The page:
12. 12. “earthquake-tsunami” Similarity 0 1 GloVe 6B 0.8255 Twitter 27B 0.009244 Tohoku 0.7161 Miyagi -0.2540 Chiapas 0.3156 Central Mexico -0.001964 Vector size = 50
  13. 13. Discussion ● Embedded word vectors superior to text classification in isolating geophysically relevant content ○ Embeddings convey significantly enhanced semantic value over bland features ○ Unsupervised learning replaces manually intensive requirement for close supervision ● Using NLP via embedded word vectors ○ Closest word and inter-corpora cosine similarities prove inconclusive in isolation ○ Intra-corpora cosine similarities (e.g., “earthquake-tsunami”) appear more promising in isolating tsunami-producing earthquakes ○ Word-vector analogies require additional consideration ● Steps towards operationalization ○ Enable shift from offline, reanalysis to online, real-time streaming ○ Focus efforts on the time interval between the earthquake and (potential) arrival of the tsunami ● Applicable in other disaster scenarios - e.g., hurricanes, wildfires, ...
  14. 14. www.univa.com 14 Tsunami Advisories
  15. 15. if ( EARTHQUAKE ) then { TSUNAMI }
  16. 16. if ( Mw > 8.0 and TRENCH and DISPLACEMENT and DEEP WATER ) then { TSUNAMI }
  17. 17. Q&A L. I. Lumb1 & J. R. Freemantle2 1ianlumb@yorku.ca & 2james.freemantle@rogers.com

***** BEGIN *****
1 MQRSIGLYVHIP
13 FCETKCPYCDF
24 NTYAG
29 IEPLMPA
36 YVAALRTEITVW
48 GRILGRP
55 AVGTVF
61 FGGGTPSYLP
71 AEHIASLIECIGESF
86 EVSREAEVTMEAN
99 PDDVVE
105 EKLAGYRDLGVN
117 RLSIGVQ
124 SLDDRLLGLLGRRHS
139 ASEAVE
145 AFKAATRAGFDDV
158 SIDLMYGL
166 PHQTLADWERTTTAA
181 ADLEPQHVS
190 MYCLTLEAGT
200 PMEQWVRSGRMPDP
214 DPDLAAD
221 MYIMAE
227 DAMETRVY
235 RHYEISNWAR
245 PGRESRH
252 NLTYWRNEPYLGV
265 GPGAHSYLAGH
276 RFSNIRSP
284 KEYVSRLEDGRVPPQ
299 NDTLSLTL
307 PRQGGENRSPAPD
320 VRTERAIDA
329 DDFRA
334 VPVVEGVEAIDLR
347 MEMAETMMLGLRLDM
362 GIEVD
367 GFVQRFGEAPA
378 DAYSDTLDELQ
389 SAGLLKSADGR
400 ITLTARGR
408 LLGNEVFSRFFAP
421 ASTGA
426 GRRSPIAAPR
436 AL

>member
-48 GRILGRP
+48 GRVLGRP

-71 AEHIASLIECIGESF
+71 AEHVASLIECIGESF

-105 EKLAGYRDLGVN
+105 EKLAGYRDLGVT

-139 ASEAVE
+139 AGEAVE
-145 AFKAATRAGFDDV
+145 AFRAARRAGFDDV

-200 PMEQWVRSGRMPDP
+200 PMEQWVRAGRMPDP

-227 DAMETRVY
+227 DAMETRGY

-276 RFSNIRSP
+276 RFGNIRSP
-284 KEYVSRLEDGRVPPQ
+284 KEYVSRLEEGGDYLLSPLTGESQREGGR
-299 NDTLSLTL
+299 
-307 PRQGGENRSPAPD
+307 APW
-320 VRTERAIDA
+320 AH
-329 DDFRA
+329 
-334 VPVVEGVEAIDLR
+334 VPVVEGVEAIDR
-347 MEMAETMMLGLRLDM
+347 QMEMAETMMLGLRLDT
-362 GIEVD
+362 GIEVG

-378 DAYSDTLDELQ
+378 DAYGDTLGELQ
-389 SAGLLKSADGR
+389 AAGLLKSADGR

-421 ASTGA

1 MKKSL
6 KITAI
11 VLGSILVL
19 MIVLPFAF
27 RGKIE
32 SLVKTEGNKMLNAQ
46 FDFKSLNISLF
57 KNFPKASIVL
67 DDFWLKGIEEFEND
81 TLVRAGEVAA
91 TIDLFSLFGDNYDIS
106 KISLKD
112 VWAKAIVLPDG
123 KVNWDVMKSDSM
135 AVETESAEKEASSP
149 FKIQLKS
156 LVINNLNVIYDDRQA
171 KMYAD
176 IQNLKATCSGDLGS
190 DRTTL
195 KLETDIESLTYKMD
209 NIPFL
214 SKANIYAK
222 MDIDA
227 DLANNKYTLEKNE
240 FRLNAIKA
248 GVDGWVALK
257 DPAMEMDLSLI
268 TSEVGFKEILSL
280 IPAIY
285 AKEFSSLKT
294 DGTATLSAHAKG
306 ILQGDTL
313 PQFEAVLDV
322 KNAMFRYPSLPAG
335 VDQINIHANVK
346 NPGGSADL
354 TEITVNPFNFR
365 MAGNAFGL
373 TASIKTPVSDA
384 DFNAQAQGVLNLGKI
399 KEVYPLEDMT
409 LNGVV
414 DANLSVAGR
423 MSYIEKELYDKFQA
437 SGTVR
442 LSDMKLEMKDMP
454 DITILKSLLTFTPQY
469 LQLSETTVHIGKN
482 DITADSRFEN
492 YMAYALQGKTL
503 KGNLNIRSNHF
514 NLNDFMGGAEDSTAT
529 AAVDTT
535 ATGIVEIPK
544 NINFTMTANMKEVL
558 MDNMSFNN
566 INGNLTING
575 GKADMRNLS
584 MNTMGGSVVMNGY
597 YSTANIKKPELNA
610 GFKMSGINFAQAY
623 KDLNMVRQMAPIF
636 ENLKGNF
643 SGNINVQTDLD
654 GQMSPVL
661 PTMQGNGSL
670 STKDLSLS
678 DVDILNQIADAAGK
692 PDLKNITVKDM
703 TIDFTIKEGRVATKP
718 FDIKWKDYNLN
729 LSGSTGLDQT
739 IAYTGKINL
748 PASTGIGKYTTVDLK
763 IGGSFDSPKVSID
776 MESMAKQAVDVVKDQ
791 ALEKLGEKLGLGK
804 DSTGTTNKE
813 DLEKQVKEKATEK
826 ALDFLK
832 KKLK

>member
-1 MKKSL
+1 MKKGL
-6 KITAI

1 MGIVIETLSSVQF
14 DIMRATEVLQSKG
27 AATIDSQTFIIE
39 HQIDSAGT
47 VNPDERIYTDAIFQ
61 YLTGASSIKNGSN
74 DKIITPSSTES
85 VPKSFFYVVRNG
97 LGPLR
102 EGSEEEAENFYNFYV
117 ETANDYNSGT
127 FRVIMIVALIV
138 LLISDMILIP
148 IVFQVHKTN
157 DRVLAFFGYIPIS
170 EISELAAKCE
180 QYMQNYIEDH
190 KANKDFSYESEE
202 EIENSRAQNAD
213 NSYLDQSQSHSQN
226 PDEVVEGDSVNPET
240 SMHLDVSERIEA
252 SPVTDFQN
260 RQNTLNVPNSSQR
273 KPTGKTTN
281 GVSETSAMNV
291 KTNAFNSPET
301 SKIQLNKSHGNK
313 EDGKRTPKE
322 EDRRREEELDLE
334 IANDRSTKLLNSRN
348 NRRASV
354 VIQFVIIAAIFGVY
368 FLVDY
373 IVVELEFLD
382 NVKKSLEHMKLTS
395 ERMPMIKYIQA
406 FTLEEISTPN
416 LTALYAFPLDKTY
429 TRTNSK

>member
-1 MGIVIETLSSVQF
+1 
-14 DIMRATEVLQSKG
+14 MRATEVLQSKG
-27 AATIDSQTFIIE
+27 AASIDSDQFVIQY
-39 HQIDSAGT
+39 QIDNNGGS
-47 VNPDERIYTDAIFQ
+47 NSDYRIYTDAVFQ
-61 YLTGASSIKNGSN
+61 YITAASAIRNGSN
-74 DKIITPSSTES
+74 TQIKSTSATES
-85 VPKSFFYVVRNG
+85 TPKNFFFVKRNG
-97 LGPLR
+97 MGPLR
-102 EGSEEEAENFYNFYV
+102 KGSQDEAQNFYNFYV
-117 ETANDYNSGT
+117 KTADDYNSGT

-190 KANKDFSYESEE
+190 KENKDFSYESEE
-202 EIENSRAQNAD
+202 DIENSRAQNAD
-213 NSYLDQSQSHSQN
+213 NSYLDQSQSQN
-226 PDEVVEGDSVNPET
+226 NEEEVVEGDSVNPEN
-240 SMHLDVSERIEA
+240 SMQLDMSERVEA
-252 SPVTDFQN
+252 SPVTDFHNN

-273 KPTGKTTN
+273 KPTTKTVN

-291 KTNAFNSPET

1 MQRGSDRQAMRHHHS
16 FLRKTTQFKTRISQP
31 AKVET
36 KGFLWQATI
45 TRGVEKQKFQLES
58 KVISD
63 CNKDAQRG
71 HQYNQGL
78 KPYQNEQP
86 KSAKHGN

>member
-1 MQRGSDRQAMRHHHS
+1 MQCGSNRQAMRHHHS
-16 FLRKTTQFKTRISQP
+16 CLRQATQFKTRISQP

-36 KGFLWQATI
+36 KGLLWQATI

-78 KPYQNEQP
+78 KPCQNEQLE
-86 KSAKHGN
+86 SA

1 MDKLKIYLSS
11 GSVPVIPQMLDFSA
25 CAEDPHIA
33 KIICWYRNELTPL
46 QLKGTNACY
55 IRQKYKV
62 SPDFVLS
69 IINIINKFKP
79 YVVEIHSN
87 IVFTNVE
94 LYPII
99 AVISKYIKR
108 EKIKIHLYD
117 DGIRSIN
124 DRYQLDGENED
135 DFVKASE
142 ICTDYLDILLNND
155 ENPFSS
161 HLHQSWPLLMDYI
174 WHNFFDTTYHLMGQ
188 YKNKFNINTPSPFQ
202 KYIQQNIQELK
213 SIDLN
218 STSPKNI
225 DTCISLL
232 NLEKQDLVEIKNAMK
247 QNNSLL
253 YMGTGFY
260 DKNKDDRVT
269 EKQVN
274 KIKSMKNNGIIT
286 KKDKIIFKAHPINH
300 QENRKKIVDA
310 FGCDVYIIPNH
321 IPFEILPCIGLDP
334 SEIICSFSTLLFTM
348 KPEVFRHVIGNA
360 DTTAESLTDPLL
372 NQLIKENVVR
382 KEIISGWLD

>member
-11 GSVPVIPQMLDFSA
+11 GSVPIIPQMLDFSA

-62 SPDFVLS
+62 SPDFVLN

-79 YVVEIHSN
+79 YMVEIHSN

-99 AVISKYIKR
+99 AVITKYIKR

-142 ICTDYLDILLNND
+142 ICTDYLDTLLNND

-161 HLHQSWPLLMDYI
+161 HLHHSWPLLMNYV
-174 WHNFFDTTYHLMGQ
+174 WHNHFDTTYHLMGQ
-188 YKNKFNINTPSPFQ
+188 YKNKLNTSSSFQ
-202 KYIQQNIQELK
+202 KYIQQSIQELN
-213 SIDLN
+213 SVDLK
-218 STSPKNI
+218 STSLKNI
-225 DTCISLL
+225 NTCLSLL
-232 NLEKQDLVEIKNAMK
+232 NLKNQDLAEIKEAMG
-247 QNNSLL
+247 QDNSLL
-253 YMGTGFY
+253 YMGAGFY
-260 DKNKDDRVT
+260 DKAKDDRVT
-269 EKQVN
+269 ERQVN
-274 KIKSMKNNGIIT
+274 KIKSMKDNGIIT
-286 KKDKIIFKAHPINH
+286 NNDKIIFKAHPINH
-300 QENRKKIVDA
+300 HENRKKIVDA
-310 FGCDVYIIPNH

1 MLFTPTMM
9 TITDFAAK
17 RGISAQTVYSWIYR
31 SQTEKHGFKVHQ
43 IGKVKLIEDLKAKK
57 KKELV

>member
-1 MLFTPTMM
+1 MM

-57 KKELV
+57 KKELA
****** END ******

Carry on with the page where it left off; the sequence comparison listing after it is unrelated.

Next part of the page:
18. 18. Additional Content
  19. 19. Motivation ● Non-deterministic cause ○ Uncertainty inherent in any attempt to predict earthquakes ■ In situ measurements may reduce uncertainty ● Lead times ○ Availability of actionable observations ○ Communication of situation - advisories, warnings, etc. ● Cause-effect relationship ○ Energy transfer - inputs ... coupling ... outputs ■ ‘Geometry’ - bathymetry and topography ○ Other factors - e.g., tides ● Established effect ○ Far-field estimates of tsunami propagation (pre-computed) and coastal inundation (real-time) have proven to be extremely accurate ... requires ● Distributed array of deep-ocean tsunami detection buoys + forecasting model
  20. 20. After Karau et al., Learning Spark, O’Reilly, 2015 “earthquake” Spam Classification via Apache Spark
  21. 21. The Opportunity for Semantics ● A feature vector is a feature vector - it is devoid of semantics ● Ignores inherent, overall credibility of a Tweet - e.g., as quantified by TweetCred ● Twitter metadata (handles, hashtags and URLs) contributes equally to Twitter data (unstructured text that comprises the body of a Tweet) in constructing feature vectors - i.e., the semantic value of Twitter metadata is also ignored by Deep Learning ● The W3C’s Resource Description Framework (RDF) facilitates the representation of metadata and thus exposes semantics ● The W3C’s Web Ontology Language (OWL) accounts for domain specifics - disambiguates use of overloaded terms (e.g., “earthquake”) in different contexts (e.g., geophysics vs. movies vs. …) ● Deep Learning in combination with RDF/OWL semantics has the potential to produce learned models with knowledge represented
  22. 22. 23 http://pytorch.org/about/ www.univa.com PyTorch ● Python package that provides ○ Tensor computation – strong GPU acceleration, efficient memory usage ■ Integrated with NVIDIA CuDNN and NCCL libraries ○ Deep Neural Networks built on a tape-based autograd system ● Can leverage numpy, scipy and Cython as needed ● Available tutorials include Natural Language Processing (NLP)
  23. 23. Big Data’s 6Vs 24 http://credit.pvamu.edu/MCBDA2016/Slides/Day2 _Lumb_MCBDA1_Twitter_Tsunami.pdf www.univa.com